Dembélé at the double as Lyon crush Man City’s Champions League dream

Dembélé at the double as Lyon crush Man City’s Champions League dream

Pep Guardiola knows only Champions League heartbreak at Manchester City but this was a fresh twist on an old plot-line. When Kevin De Bruyne found an equaliser for 1-1 midway through the second-half. City finally looked primed to make their class tell against Lyon.

Yet when Rudi Garcia introduced Moussa Dembélé from the substitutes’ bench, the night was about to get away from the Guardiola and his players. Dembélé’s first goal seemed to unfold in slow motion, after Houssem Aouar played a throughball for Karl Toko Ekambi, who was plainly offside. Ekambi, though, stepped over the ball and there was Dembélé, running from deep, to beat Ederson.

City had been below their usual standards and yet an opportunity for salvation beckoned when Gabriel Jesus crossed from the right and Raheem Sterling, who had been one of the team’s better players, addressed a tap-in from close-range. Incredibly, he blazed his shot high. It was one of the misses of the season and the repercussions were laid bare shortly afterwards when Ederson spilled a tame shot from Aouar and Dembélé gobbled up the rebound.

It is now four misses in this competition for Guardiola, this being City’s third straight quarter-final elimination, following on from one in the last 16 and, when the dust settles, there will be only pain; the acknowledgement that this was a golden chance spurned. Lyon’s joy knew no limits.

City had to have heard the knock of opportunity at kick-off time. Fortified by their outplaying of Real Madrid in both legs of the last 16, their confidence was high and Lyon’s underdog status had been pronounced.

What a strange season it has been for Les Gones. They removed Sylvinho as the manager in October and it is fair to say that when Rudi Garcia replaced him, it was hardly to universal acclaim. His ex-Marseilles status saw to that. Garcia’s team finished seventh in the Covid-19 curtailed Ligue 1 campaign and fan unrest has bubbled at regular intervals.

Yet the Champions League has provided the highlights, most obviously the away goals victory over Juventus in the last 16. They also took four points from RB Leipzig at the group phase. As Guardiola had stressed, City dare not underestimate them in a one-off tie.

Garcia’s 3-5-2 system is designed to be compact but Lyon showed themselves to be more than capable of intricate movement, of fizzing the ball about with no little slickness. Houssem Aouar was the symbol of their easy balance. How they craved a break, something to hold on to and, when they got it midway through the first half, nobody could say that it had not been advertised.

Fernando Marçal had blasted at Ederson from outside the area after a half-cleared corner and Léo Dubois missed a cut-back when well-placed before Marçal sparked the breakthrough with a ball over the top for Karl Toko Ekambi to chase.

Ederson, typically, raced off his line to address the danger and, when Eric Garcia tackled back, the ball broke for Maxwel Cornet and the goalkeeper was exposed. Cornet knew what he had to do – bend the ball for the near corner from distance, starting it outside the post to take out the back-pedalling Ederson. He did so perfectly and, after a VAR check for offside against Ekambi proved negative, Lyon felt their hopes surge.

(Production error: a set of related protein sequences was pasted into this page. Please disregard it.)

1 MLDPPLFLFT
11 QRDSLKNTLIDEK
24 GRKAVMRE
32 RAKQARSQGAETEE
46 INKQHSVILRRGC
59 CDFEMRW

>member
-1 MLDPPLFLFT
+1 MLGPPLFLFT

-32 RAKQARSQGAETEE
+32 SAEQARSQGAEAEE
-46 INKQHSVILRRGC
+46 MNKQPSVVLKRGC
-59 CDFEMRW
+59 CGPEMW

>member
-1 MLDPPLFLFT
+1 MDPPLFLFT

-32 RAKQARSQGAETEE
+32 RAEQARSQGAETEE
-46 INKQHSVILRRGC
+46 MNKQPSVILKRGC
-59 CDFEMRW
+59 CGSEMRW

Raheem Sterling puts the ball over the bar with the goal gaping. One minute later, Lyon scored their third.

There had been the familiar game for City watchers of second-guessing and then deciphering Guardiola’s starting tactics. Garcia was the surprise selection and that he began in the middle of a back three raised even more eyebrows. City made inroads up the inside left channel in the first-half, with Joâo Cancelo linking with Raheem Sterling; the England winger’s darting runs were a problem for Lyon. Guardiola’s team worked up a head of steam before the interval, with Sterling cutting back for Rodri who worked Anthony Lopes and Sterling himself being denied by a saving Cornet challenge after a Kevin De Bruyne pass.

At the outset, Lyon had scrambled clear after Sterling got in behind them to centre and there was also the moment on 31 minutes when Lopes flapped at a Cancelo cross before redeeming himself. City knew that they had to do more in the second period.

City can never have imagined playing a Champions League quarter-final in such circumstances – a cavernous stadium empty bar the small number of staff members and matchday personnel. It was a national holiday in Portugal to celebrate the Assumption of the Virgin Mary and so Lisbon city centre was also eerily quiet. Unusual did not begin to cover it.

All the pressure was on City and not only because Kyle Walker had said beforehand that this was the trophy he most wanted – and he was speaking on behalf of the ”whole squad” At 1-0, Lyon could keep their shape and look to strike on the counter – Ekambi’s pace and Memphis Depay’s trickery were weapons – and it came to feel as though Guardiola had to change things. Did he over-think his initial approach, with Rodri sitting in front of the defence and Ilkay Gündogan given license to roam? The service to Gabriel Jesus was poor.

Guardiola made a move on 55 minutes, introducing Riyad Mahrez for Fernandinho and switching to 4-2-3-1, which gave De Bruyne the No 10 role. He would grow in influence. There were a couple of free-kick sighters and a driving run which ended with Denayer blocking his shot. Lyon could not keep him out.

City’s equaliser was all about Sterling’s trickery. He took a pass from Mahrez and jinked inside Jason Denayer on the byline, leaving the defender for dead. And, when he cut back, De Bruyne made the finish look easy.